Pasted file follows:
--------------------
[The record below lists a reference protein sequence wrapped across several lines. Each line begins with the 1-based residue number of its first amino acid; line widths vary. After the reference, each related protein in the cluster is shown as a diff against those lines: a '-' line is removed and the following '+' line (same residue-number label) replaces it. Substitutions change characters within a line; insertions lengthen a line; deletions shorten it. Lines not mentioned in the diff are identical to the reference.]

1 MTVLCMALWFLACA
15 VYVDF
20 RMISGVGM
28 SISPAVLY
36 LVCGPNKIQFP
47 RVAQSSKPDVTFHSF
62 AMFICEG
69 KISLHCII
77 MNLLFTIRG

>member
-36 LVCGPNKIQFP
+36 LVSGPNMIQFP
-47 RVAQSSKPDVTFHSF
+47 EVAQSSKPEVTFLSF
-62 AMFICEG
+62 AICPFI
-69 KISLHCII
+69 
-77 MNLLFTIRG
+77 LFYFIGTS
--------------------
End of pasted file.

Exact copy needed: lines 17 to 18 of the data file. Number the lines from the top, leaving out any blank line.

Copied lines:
+62 AICPFI
-69 KISLHCII